This small-budget police drama is another film about the US’ endless and useless war on drugs. It’s a war the country is not only losing but which is becoming more and more irrelevant as numerous states change their laws to make them more rational. Rather than a crime issue, drug use should be dealt with as a health issue, because what you get with the first option is a lot of sensational headlines about drug busts and a lot of human suffering.

At the centre of this movie are two Los Angeles cops – Jake Gyllenhaal is Brian Taylor and Michael Peña is Miguel Zavala – who get mixed up with criminal elements whose tactics go beyond what they have been trained for. Police are not intelligence operatives and they are not soldiers.

Policing is a very dangerous job and the rate of discharge due to mental health issues is very high compared to other professions. I thought that this film did a good job in showing why that is but the narrative falls a bit too easily into a predictable rhythm. Taylor and Zavala will be driving in the street in their patrol car talking about the women in their lives and then the radio will crackle to life and they will rush off to attend to some new problem – a fire in a suburban house or a woman’s search for her two children – that needs their attention.

Another problem is that the film telegraphs its punches because of how the leads’ personal lives are embellished. If the viewer relates to a character because the story shows him or her enjoying normal things like weddings – Taylor gets married to a woman named Janet (Anna Kendrick) – and births – Zavala’s wife (Natalie Martinez) has a child – then odds are that something bad is on the way.

You don’t often talk about a “Jake Gyllenhaal vehicle” because he’s done such great work in other films, but it’s fitting in this case because this is not his best work. For this I blame the writing.

Saturday, 28 March 2020

TV review: The Valhalla Murders, from the Icelandic National Broadcasting Service (2019)

For fans of police procedurals – and there are lots of them going by the number of crime thrillers available on Netflix, where I saw this show – this TV drama offers everything you could want. You also get the most wonderful shots of the Icelandic countryside in winter: dark slopes of inactive volcanoes streaked with white, winding seaside roads, and piles of snow beside the suburban streets of Rekyavik, that nation’s capital.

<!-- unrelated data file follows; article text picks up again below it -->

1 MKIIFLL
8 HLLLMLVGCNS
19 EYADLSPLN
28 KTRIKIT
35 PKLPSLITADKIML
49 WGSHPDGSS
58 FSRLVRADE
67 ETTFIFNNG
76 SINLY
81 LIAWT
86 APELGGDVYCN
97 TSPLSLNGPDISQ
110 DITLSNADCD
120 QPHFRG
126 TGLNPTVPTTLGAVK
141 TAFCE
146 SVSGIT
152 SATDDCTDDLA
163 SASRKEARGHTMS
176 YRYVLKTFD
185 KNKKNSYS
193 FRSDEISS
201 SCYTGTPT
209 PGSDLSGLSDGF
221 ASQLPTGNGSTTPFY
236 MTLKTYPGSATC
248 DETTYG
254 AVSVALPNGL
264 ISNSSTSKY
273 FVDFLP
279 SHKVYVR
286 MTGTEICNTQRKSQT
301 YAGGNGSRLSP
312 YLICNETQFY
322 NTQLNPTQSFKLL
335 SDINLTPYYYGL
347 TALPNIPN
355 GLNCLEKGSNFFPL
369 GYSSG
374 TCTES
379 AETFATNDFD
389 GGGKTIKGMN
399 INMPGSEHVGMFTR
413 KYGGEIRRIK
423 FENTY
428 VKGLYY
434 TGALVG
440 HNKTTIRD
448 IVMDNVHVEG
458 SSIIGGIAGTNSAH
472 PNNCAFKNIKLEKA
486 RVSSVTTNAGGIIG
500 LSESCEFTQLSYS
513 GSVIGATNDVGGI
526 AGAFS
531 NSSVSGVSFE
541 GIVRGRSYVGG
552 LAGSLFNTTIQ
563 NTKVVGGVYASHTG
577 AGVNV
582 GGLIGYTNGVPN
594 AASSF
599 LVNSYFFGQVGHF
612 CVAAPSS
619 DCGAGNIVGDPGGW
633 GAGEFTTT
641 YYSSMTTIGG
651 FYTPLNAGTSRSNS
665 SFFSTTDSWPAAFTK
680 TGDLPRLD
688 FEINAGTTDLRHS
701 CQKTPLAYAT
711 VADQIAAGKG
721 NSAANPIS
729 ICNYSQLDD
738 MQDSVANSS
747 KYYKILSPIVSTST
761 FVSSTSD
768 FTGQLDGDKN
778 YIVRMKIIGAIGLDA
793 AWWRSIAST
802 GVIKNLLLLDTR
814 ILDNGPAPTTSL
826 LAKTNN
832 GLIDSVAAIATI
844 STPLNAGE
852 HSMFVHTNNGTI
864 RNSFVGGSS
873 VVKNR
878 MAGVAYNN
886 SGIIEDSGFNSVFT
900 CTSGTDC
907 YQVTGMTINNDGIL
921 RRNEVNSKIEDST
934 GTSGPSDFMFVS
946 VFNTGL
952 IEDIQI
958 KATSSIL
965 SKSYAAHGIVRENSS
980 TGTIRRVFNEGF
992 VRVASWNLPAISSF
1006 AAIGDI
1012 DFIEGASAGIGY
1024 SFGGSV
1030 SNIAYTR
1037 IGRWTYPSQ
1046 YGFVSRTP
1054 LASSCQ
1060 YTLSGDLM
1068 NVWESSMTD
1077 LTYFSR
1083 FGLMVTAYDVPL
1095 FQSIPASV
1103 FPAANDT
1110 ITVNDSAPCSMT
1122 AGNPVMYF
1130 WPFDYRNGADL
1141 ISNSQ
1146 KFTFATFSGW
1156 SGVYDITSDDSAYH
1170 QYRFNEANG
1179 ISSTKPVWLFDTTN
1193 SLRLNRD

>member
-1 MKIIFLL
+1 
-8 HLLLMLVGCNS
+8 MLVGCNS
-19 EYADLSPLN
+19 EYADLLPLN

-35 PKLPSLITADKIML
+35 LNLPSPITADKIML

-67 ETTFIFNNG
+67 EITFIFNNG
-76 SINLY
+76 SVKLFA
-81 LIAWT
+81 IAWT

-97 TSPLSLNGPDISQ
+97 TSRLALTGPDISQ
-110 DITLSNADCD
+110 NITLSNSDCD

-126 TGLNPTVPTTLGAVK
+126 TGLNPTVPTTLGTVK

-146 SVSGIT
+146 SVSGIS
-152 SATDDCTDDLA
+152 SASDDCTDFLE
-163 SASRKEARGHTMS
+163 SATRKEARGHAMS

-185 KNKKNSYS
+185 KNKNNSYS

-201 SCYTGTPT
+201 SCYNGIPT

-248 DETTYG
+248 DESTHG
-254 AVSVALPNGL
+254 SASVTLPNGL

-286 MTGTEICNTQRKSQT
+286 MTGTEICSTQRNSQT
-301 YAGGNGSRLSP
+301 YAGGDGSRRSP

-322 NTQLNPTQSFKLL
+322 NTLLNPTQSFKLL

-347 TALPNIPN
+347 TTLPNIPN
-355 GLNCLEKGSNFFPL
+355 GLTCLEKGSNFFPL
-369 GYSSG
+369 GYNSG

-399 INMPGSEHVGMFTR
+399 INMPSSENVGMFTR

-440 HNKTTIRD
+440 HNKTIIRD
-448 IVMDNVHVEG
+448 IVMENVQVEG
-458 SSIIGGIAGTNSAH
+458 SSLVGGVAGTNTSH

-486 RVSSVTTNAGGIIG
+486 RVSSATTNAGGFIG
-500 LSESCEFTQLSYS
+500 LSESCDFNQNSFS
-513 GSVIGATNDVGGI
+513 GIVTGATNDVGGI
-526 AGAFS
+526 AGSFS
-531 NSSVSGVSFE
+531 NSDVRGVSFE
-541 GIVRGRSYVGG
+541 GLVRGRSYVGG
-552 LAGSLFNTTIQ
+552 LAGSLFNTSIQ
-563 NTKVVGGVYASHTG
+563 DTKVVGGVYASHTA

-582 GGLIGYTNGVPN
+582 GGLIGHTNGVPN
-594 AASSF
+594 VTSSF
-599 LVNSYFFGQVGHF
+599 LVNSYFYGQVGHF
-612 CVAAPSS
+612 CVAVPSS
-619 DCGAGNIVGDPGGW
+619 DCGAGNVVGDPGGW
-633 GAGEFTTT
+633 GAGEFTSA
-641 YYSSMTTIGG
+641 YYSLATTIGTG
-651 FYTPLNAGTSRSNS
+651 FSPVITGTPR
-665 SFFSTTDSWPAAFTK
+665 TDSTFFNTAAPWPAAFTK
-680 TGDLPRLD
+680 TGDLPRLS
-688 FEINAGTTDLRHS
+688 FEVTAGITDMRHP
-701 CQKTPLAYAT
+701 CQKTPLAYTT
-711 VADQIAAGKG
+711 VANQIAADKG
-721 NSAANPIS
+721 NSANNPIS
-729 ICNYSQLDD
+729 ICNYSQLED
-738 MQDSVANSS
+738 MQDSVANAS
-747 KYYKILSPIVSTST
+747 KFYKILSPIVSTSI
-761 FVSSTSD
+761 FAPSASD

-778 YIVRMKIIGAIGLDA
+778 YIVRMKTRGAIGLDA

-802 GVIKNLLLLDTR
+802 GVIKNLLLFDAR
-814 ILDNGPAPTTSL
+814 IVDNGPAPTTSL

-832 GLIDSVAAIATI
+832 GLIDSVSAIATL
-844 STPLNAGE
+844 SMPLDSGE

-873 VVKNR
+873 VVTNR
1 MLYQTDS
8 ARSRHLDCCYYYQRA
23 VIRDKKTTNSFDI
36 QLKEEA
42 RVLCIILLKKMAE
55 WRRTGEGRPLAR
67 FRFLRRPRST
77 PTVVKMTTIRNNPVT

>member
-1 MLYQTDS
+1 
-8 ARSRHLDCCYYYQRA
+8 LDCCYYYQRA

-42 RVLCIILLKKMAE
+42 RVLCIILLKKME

I was particularly impressed by the TV show’s soundtrack to create suspense. This is a crime thriller (based on real events) but there are moments, created by the skilful use of sounds, that produce in the viewer’s imagination the sort of tension you feel when watching horror movies (which normally I won’t spend time with).

If you wanted to seek out an adjective to use to label this show you’d probably go with “gritty”, but this is a decidedly superior product. In addition to investigating the murders of several men and one woman, Kata (Nina Dögg Filippusdottir) must also find out about the rape of a 17-year-old girl at a party her son went to. Kata is joined in the first task by Arnar (Björn Thors), a local who is flown in from the Norwegian capital of Oslo, where he lives, to help solve the case. The show also takes notice of office politics, so the writers were mindful of the need to keep the viewer entertained; a lot happens and there is not a moment of unnecessary footage.

The opening shot shows Kata in a confined space with a wound to her head. She is lying down and reaching for something with her hand. Once this shot has played out, you are taken back in time to a moment 12 days earlier when, after a drunk man leaves a bar with a woman, the first murder the police are brought in to investigate happens.

A theme the movie deals with is sexual violence, but other subjects get a look-in, including the relationships between parents and children as well as the role of the media, so (to make my main point again) the filmmakers have packed together plenty to think about. 

Friday, 27 March 2020

TV review: Bodyguard, BBC (2018)

An ex-soldier with post-traumatic stress disorder works as a bodyguard for the Metropolitan Police Service in London. He is assigned to protect the life of Britain’s home secretary (a cabinet minister in government) and becomes romantically involved with her. There are several attempts on her life while he is in charge of her safety.

This series is not over-long at six hour-long episodes, which is a mercy. But I guarantee that if you enjoy crime movies, police procedurals or spy thrillers, this product will entertain. You won’t see the ending coming.

On the face of it, the show looks at the issues of terrorism and of the surveillance state that has, in many countries, emerged to cope with it in the years since 9/11. Other issues are explored in the show but to note them all would give the game away, so I will not do so.

I can safely say that secrecy colours people’s relations in this TV show, and it helps generate a number of plot points. Anyone who has worked in an office will be able to understand the dynamic that guides the characters of Anne Sampson (Gina McKee), the head of the Met’s counter-terrorism command, or Louise Rayburn (Nina Toussaint-White), a detective-sergeant who is investigating the assassination attempts.